I have some exciting news – I am going to university.
This September I turn 27 years old and for some reason it is quite frightening to me, those numbers. 2.7. I feel I should have done more with my life – travelled more, read more, lived more. But we can’t turn back time.
This decision to go back to school has been a giant step for me. I have been struggling a lot in my current job. I have been struggling a lot with my mental health, too. But going to University, it feels like a dream.
About three years ago, I really started feeling the wanting to go to school. I have spent most of my life feeling inadequate, uneducated, and not worthy of education. And clearly, for a time, I gave up. I went to college to get a “real” job. I became a legal secretary. During the past three years, I have poured over different university websites trying to decide what I would take, what would interest me. I kept going back and telling myself I couldn’t do it. I wasn’t capable of getting an education. Switching back and forth and back and forth between the ideals of who and what I should be. Who and what I am.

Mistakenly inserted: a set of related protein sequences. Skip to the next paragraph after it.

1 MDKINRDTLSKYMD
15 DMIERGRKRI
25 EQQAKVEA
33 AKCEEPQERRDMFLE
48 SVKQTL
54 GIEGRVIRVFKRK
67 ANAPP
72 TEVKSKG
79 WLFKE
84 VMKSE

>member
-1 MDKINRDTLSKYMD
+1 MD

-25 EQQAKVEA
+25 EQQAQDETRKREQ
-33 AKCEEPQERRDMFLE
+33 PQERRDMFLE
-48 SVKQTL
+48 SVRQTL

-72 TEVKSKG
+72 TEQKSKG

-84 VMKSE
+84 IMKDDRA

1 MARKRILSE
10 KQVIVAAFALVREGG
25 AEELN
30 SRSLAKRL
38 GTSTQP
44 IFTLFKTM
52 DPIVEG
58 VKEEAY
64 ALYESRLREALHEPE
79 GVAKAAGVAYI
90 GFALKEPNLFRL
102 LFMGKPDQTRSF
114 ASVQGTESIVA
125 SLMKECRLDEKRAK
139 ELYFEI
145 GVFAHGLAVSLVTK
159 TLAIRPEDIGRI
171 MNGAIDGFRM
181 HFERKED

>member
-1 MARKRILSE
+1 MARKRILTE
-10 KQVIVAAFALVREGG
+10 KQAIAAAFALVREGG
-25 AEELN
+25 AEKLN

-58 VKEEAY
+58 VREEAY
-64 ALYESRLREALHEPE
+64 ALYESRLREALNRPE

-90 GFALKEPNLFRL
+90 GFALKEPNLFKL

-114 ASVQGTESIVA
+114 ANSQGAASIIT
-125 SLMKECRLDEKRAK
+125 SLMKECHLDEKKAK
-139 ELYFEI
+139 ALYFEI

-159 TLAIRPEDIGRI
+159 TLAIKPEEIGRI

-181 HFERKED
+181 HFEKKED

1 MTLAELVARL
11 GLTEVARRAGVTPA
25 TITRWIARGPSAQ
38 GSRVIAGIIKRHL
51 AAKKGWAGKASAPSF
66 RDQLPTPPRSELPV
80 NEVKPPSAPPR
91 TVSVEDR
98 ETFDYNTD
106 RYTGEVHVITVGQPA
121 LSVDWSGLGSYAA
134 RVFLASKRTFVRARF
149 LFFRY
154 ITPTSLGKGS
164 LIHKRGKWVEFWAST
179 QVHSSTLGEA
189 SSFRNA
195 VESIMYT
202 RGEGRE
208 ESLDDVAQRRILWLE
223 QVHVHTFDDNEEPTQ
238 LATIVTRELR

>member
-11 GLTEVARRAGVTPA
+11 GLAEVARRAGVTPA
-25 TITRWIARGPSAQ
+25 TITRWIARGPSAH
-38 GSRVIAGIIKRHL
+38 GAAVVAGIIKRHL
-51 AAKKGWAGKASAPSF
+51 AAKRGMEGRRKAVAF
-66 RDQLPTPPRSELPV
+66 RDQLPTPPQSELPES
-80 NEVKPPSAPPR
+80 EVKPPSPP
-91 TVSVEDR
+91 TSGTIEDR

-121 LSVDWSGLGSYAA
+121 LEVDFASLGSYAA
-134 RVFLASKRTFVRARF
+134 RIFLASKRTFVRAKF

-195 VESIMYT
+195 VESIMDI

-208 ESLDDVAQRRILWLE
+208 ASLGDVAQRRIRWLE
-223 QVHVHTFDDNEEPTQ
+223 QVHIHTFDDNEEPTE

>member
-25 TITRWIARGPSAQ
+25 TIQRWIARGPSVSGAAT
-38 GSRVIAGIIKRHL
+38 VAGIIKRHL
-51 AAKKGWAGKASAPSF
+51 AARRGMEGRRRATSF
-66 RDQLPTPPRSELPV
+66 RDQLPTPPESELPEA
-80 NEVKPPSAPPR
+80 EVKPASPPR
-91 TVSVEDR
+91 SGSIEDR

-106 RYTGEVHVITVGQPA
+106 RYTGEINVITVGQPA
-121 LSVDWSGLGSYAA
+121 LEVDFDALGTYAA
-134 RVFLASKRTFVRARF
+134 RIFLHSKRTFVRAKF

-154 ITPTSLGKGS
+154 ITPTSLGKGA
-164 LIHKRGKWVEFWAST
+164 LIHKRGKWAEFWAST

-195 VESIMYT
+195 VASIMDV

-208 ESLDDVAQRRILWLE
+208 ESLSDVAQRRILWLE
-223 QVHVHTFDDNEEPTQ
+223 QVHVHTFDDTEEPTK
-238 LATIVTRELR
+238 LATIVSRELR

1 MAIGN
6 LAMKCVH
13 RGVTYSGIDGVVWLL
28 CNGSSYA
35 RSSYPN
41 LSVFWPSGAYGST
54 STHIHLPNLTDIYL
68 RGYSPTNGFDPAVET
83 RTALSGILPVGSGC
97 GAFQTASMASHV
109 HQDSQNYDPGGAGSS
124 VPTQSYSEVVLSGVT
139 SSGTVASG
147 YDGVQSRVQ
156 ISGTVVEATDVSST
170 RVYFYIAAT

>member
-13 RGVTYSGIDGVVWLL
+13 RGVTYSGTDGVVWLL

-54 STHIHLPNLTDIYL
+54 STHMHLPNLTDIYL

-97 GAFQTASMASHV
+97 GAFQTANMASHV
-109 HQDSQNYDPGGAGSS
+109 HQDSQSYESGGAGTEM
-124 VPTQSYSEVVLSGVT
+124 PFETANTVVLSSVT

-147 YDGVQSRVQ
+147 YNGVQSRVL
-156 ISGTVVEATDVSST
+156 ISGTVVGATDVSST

It has been incredibly difficult. But turning the chapter on your life always is. It made me think about how we are just the choices we make. We can remain, complain, and muddle through – live the same years over and over again. Or we can start again. Growth. That’s what life is about.
I look forward to writing about my classes, my books, my essays, and all the things that will make up the next four years. I have been thinking on what will come after the undergraduate and feel I have a pretty solid plan. However, I feel that the after is all most people want to know about. You are going to school for an undergraduate – why? What are you going to do after? To me this means when are you going to graduate, get a real job, and live your life like a real adult?
The thing we need to realize is that this, right now, is our life. There may never be an after. As morbid as it sounds, we are not immortal! Or the “after” plan could fail or falter. The next four years of my life are dedicated to books and learning and growth. And the “after” bit will come. It always does – well, usually.
The inherent disappointment I have felt has hit hard, and from the people I thought would be my cheerleaders through it all. But again the lesson always is to have no expectations from anyone. I suppose it is much better to feel disappointment from others than disappointment from yourself. And I do not want to wake up 20 years from now saying “I wish I had gone to school” and never have done it, never taken the step out of my comfort zone.
There is a quote I will leave you with which has sat with me for the past week:
We cannot become what we want by remaining what we are.
Thanks for reading.